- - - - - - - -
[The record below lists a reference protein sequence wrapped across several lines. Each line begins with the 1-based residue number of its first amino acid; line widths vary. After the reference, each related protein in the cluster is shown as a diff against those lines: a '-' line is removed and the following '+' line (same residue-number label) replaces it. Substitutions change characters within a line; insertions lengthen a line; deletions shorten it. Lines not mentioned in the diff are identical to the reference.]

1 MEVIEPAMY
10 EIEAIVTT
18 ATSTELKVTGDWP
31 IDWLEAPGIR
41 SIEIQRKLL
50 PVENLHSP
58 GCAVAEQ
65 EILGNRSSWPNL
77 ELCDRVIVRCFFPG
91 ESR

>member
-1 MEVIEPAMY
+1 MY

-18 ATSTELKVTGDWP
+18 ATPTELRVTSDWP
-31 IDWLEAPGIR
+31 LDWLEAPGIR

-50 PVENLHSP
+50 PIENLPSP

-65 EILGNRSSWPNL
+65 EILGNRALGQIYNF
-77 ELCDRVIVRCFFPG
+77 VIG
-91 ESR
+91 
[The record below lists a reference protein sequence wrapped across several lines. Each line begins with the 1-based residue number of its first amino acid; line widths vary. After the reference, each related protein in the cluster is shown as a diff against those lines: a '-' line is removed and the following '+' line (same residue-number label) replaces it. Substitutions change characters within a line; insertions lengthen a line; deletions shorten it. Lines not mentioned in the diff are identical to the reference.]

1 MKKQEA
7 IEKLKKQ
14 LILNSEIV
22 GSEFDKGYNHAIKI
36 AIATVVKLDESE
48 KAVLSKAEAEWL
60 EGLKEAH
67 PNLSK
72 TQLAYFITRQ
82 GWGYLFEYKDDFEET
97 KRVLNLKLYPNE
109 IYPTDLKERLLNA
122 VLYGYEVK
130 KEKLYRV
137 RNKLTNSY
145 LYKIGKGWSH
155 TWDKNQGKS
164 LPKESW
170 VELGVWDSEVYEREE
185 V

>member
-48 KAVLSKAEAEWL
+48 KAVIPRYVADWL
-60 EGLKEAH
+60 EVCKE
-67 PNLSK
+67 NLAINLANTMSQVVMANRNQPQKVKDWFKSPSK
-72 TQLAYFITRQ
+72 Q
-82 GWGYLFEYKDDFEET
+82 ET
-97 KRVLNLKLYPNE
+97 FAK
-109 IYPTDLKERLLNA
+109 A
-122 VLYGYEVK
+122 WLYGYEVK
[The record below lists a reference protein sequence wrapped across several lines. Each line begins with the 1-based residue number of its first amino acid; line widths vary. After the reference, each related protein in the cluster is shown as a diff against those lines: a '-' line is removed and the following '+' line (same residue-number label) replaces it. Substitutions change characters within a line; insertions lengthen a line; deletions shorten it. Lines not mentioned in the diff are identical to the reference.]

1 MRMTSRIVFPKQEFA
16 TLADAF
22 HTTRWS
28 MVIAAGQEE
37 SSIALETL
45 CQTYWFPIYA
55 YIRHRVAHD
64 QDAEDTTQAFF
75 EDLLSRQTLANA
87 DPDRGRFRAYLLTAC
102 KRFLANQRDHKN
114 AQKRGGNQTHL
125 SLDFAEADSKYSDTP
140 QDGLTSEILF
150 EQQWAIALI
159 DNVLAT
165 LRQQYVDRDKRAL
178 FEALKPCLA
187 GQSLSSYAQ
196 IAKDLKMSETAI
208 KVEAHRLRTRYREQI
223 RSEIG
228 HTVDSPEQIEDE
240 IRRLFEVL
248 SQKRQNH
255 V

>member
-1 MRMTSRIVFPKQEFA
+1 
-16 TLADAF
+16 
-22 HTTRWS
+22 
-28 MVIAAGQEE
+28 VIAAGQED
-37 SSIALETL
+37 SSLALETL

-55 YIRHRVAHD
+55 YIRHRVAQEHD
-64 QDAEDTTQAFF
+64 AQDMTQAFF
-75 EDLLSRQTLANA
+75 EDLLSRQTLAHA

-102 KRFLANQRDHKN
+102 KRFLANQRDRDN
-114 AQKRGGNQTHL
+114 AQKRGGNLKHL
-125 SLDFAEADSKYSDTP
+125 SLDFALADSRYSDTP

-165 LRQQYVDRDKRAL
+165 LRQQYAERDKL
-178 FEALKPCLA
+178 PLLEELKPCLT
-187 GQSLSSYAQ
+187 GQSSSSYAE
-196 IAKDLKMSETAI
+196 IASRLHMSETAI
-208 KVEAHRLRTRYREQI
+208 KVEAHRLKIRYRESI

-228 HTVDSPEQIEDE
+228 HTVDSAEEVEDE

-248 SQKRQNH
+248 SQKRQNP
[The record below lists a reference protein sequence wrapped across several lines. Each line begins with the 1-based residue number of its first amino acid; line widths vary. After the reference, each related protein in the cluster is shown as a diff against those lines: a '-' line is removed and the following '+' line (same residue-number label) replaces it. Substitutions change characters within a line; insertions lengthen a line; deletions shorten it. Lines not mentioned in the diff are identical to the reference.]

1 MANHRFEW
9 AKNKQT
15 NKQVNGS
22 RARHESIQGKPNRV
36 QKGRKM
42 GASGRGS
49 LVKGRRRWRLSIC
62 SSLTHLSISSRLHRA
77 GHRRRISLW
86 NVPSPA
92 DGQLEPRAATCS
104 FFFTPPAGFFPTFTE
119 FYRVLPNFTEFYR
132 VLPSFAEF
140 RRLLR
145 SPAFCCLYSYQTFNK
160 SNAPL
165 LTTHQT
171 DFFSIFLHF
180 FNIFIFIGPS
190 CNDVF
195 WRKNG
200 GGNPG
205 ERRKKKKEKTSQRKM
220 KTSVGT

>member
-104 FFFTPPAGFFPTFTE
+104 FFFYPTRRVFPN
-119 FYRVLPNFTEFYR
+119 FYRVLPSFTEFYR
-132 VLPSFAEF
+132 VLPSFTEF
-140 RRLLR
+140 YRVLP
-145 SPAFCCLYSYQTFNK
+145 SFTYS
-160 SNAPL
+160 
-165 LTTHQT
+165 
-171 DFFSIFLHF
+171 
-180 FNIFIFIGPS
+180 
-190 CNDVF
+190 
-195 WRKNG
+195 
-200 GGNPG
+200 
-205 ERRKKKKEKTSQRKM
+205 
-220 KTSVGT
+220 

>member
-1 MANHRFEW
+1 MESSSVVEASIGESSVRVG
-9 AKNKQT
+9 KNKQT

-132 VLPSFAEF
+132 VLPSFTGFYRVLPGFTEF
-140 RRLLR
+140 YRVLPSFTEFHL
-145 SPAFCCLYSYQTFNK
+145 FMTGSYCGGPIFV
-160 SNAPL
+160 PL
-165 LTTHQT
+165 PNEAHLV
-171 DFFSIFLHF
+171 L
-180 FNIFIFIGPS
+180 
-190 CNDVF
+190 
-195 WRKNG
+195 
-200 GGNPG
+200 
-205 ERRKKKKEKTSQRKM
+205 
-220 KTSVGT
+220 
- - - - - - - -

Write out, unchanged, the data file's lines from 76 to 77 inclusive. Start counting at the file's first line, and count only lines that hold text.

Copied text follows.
102 KRFLANQRDHKN
114 AQKRGGNQTHL